iPhone Coding: Using the Accelerometer
When you add a method for
(void)acceleratedInX:(float)xx Y:(float)yy Z:(float)zz to any UIApplication, the iPhone sends regular messages to your application giving you values for X, Y, and Z. These values are not exactly what I first expected:
X = Roll X corresponds to roll, or rotation around the axis that runs from your home button to your earpiece. Values vary from 0.5 (rolled all the way to the left) to -0.5 (rolled all the way to the right).
Y = Pitch. Place your iPhone on the table and mentally draw a horizontal line about half-way down the screen. That's the axis around which the Y value rotates. Values go from 0.5 (the headphone jack straight down) to -0.5 (the headphone jack straight up).
Z = Face up/face down. I expected the Z value to correspond to yaw. And it does not. It refers to whether your iPhone is face up (-0.5) or face down (0.5). When placed on it side, either the side with the volume controls and ringer switch, or the side directly opposite, the Z value equates to 0.0.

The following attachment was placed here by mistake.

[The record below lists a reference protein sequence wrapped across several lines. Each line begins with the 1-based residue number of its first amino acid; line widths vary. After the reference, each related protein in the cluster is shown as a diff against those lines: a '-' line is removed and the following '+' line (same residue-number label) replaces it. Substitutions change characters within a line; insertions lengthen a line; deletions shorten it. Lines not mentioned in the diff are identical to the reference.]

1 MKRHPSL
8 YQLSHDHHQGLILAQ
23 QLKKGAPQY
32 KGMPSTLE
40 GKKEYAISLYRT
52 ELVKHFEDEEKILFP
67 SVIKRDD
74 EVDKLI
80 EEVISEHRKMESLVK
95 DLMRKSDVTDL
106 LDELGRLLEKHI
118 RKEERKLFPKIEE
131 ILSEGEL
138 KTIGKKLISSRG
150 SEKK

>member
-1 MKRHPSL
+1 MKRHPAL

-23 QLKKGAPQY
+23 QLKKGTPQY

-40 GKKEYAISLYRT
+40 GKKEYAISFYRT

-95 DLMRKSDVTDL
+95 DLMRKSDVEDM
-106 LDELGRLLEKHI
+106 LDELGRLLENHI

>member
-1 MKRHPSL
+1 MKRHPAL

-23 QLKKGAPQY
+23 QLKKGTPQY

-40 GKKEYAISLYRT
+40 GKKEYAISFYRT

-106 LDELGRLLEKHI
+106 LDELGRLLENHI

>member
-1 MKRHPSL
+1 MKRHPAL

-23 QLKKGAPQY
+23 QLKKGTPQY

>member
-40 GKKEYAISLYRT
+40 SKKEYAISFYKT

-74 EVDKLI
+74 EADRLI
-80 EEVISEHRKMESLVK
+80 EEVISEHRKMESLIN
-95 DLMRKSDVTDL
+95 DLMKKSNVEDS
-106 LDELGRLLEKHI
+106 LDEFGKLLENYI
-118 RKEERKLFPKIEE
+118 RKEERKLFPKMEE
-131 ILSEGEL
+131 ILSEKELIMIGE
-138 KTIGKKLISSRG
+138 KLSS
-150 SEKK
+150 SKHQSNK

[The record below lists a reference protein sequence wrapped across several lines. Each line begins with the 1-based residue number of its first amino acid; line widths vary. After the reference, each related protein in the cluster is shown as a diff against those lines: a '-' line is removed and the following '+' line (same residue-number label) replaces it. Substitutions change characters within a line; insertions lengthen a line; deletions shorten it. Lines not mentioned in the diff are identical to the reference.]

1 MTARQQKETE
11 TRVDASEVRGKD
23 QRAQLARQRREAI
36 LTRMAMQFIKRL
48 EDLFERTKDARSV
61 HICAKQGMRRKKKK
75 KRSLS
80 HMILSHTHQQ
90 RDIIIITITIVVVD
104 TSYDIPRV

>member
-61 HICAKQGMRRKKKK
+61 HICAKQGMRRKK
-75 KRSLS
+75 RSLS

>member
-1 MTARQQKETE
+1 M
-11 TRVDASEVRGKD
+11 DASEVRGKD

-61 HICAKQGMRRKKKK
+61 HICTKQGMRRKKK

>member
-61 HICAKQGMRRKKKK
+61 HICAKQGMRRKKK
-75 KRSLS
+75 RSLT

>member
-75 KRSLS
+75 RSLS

I went to expert Nate True for some advice about these values. He explained the reason that Z is not yaw. It's because yaw is a compass value, something the iPhone can't measure. X, Y, and Z are linear acceleration values. They point to whichever way gravity is operating. Together, X, Y and Z form a 3-D acceleration vector that indicates the direction of gravity. "Say you're tossing the phone up into the air, then all the values will fall to 0 you could make an app that makes the phone scream if you drop it."
You can use the X and Y values to determine the highest point of the iPhone by using an arctan function, i.e.
float angle = atan2(yy, xx);. I've put together a sample application that demonstrates this. As the screen shot here shows, it provides the raw X, Y and Z values and keeps the arrow pointing to whatever point is "up" for your iPhone.
If you'd like to play some more with the accelerometer, I've also thrown together a simple game called Butterfly that allows you to slide a net around your screen to catch a virtual monarch butterfly.
You don't need to use a lot of fancy routines to subscribe to data generated by the iPhone's built in accelerometer. A single UIApplication...
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